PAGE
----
Excessive heat: Surviving the number one weather-related killer

Heat is the number one weather-related killer in the United States and Phoenix takes heat to a whole new level!

The highest temperature Phoenix has ever endured was 122 degrees back on June 26th, 1990.

Even more amazing is the fact that our hottest overnight low was 96 degrees on July 15th, 2003.

Phoenix's longest streak of temperatures at 110 degrees or hotter was 18 days in 1974. That streak started on June 12th and ended on June 29th.

QUIZ: Prepare yourself for excessive heat in the Valley

We baked through 76 days in a row of 100 degrees or higher back in 1993. An astounding 115 days in a row with temperatures above 95 degrees in 1981 and 154 days with our daytime highs reaching 90+ degrees in 1983.

The earliest Phoenix ever hit 110 was on May 8th, 1989 and the earliest we ever hit 100 was the same year on April 6th.

  Phoenix Tucson Flagstaff
Highest Maximum: 122, (June 26th, 1990) 117, (June 26th, 1990) 97, (July 5th, 1973)
Highest Minimum: 96, (July 15th, 2003) 89, (July 22nd, 2006) 68, (July 2nd, 2002)
Consecutive Days of 110º+ 18 Days, End Date(June 29th, 1974) 6 Days, End Date(June 29th, 1974) 0 Days, End Date(*)
Consecutive Days of 100º+ 76 Days, End Date(Aug. 24th, 1993) 39 Days, End Date(July 22nd, 2005) 0 Days, (*)
Consecutive Days of 95º+ 115 Days, End Date(Sept. 21st, 1981) 63 Days, End Date(Sept. 17, 1924) 2 Days, End Date(June 26th, 1970)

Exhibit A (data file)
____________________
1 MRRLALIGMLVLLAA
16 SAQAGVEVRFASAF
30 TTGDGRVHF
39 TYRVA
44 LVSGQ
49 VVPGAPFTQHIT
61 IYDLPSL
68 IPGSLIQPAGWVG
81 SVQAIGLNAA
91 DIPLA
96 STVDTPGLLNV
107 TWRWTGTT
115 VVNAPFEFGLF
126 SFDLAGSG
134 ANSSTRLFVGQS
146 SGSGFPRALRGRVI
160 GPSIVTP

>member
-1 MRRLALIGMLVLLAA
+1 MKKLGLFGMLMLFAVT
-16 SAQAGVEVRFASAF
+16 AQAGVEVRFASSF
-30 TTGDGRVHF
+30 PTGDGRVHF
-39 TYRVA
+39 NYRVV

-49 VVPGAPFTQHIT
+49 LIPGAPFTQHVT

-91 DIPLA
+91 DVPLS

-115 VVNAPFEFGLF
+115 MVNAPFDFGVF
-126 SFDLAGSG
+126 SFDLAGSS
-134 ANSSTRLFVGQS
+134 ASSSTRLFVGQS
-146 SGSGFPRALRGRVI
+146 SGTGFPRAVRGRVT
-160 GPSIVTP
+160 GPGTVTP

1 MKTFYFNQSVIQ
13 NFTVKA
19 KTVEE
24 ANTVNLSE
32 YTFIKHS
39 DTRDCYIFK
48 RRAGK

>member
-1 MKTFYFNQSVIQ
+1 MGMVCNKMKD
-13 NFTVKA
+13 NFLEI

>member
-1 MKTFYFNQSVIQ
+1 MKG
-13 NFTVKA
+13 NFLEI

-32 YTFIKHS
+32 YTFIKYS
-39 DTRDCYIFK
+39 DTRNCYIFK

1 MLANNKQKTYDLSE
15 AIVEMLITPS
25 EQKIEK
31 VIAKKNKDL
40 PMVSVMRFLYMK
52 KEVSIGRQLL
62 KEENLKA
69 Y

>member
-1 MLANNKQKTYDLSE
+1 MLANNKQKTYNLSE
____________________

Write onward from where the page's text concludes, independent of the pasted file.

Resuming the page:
Consecutive Days of 90º+ 154 Days, End Date(Oct. 7th, 1983) 126 Days, End Date(Oct. 4th, 1924) 11 Days, End Date(July 1st, 1990)
Earliest 110 May 8th, 1989 May 29th, 1910 *
Earliest 100 March 26th, 1988 April 19th, 1989 *
 

For hikers on the Valley’s desert and mountain trails, the hot weather poses an extra challenge.

Avoid hiking and other strenuous outdoor activities in the heat of the day. Head out early in the morning and bring plenty of water. Think more in the range of a gallon and not just an 8-ounce bottle.

It’s also important to remember sunscreen and a hat.

The hat will block your face and keep your head cooler.

Wear light-colored and loose clothing.

If you’re beginning to not feel well, turn around. The last thing you want is to get stuck at the top and need to be rescued.

It’s also critically important to remember to never leave children or pets in your car. It can be deadly!

One tip to keep from leaving a child in the car is to leave a purse, wallet or cell phone in the back seat so you’ll have to look back there before leaving the vehicle.

If you have an appointment, give yourself extra time so you’re not in a rush when you get there.

Cars heat up pretty fast, so a child doesn’t have to be left inside for very long to show signs of heat exhaustion.

The temperature inside a vehicle can be as much as 50 degrees hotter than outside!

Visit the Kids and Cars website for more information.

Surfaces inside your vehicle, like the dash and steering wheel, can also get so hot you could get burned.

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